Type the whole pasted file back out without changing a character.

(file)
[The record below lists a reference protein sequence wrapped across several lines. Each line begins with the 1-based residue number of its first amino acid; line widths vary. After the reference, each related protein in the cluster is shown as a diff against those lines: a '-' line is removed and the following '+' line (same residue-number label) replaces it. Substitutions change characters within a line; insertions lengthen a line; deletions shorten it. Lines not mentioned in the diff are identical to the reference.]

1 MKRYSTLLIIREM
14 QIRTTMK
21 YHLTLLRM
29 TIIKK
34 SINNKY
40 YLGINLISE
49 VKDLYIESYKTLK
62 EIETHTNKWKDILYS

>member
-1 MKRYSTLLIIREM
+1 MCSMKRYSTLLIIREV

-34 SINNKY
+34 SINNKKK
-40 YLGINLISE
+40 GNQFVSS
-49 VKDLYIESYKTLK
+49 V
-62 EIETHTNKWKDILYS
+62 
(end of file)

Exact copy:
[The record below lists a reference protein sequence wrapped across several lines. Each line begins with the 1-based residue number of its first amino acid; line widths vary. After the reference, each related protein in the cluster is shown as a diff against those lines: a '-' line is removed and the following '+' line (same residue-number label) replaces it. Substitutions change characters within a line; insertions lengthen a line; deletions shorten it. Lines not mentioned in the diff are identical to the reference.]

1 MKRYSTLLIIREM
14 QIRTTMK
21 YHLTLLRM
29 TIIKK
34 SINNKY
40 YLGINLISE
49 VKDLYIESYKTLK
62 EIETHTNKWKDILYS

>member
-1 MKRYSTLLIIREM
+1 MCSMKRYSTLLIIREV

-34 SINNKY
+34 SINNKKK
-40 YLGINLISE
+40 GNQFVSS
-49 VKDLYIESYKTLK
+49 V
-62 EIETHTNKWKDILYS
+62 